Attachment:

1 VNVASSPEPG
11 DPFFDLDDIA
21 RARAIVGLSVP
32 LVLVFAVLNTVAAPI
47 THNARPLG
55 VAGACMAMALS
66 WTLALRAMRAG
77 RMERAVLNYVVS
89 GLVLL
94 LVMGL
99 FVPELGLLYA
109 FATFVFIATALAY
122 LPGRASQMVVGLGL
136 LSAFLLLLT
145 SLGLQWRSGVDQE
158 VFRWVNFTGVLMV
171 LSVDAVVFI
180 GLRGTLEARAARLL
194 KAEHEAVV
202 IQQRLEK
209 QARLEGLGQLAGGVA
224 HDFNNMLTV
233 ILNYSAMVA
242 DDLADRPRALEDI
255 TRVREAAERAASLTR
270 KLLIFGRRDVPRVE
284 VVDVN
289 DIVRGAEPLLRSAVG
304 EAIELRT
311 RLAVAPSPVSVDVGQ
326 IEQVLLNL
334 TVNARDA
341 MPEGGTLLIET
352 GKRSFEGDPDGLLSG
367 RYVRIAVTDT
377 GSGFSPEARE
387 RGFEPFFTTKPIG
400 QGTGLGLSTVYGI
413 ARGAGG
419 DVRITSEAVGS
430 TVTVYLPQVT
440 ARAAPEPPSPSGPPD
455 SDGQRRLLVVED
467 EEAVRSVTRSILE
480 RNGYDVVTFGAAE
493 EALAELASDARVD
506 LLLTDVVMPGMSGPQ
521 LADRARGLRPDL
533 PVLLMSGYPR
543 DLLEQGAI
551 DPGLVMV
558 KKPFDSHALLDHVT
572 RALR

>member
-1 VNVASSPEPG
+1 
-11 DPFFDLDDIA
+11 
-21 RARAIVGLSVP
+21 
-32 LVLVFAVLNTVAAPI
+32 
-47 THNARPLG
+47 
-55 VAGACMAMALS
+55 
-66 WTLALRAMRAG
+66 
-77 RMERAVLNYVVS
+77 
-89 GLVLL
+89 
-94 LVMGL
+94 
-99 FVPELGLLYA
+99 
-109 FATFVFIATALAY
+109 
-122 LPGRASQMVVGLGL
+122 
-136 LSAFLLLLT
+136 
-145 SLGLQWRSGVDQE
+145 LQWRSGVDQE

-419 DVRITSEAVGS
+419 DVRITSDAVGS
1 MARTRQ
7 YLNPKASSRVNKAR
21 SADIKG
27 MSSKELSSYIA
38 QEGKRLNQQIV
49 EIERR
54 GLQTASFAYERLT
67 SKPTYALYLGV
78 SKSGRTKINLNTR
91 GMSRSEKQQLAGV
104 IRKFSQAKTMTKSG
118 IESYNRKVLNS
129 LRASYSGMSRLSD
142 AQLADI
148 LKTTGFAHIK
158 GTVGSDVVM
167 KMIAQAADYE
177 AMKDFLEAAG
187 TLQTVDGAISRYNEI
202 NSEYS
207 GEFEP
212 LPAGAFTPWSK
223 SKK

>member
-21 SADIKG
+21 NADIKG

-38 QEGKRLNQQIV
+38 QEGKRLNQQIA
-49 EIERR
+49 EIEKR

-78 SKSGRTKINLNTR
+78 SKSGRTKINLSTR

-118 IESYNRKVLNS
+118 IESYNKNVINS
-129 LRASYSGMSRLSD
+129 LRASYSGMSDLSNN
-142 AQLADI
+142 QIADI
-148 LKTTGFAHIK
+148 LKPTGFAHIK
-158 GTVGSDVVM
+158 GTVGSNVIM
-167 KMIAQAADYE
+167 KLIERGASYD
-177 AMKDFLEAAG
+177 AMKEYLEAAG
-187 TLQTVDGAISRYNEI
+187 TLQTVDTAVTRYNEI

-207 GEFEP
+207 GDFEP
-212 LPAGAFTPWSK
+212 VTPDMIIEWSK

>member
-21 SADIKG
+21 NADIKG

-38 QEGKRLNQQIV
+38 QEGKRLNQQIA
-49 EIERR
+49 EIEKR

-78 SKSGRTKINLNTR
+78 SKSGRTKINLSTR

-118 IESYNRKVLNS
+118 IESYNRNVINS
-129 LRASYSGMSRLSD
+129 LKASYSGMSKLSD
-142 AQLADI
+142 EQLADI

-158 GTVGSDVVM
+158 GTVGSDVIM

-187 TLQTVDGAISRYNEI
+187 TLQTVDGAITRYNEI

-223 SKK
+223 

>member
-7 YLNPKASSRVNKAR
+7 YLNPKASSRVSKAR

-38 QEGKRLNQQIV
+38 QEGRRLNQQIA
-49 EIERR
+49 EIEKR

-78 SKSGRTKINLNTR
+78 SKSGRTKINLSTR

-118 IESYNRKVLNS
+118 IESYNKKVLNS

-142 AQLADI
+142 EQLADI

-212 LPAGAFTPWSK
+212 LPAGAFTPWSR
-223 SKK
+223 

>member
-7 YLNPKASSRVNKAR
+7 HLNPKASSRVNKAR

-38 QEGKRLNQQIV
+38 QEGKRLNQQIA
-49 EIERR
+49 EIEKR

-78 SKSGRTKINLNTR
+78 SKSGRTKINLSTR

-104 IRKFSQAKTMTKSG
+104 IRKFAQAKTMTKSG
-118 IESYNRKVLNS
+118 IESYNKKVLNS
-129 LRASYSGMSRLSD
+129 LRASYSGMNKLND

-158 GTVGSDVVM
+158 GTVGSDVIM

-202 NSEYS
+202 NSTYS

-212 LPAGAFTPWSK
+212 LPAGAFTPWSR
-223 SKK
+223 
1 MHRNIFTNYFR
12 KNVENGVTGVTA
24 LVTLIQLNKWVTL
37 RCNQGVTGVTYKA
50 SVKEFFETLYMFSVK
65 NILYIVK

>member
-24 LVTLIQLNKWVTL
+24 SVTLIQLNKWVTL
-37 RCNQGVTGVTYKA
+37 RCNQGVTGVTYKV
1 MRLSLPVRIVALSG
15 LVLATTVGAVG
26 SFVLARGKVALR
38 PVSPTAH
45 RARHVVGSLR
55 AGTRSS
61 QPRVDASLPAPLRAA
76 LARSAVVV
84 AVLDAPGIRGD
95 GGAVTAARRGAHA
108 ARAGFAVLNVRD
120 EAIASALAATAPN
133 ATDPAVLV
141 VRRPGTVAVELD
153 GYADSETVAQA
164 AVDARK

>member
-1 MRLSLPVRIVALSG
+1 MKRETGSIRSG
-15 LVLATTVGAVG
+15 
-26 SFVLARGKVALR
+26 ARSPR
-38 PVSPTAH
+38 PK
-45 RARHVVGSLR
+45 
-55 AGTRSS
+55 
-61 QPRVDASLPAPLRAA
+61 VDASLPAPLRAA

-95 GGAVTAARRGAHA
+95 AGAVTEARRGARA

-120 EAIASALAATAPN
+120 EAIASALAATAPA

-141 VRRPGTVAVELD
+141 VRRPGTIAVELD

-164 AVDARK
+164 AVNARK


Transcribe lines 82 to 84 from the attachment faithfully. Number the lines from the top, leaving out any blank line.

+136 
-145 SLGLQWRSGVDQE
+145 LQWRSGVDQE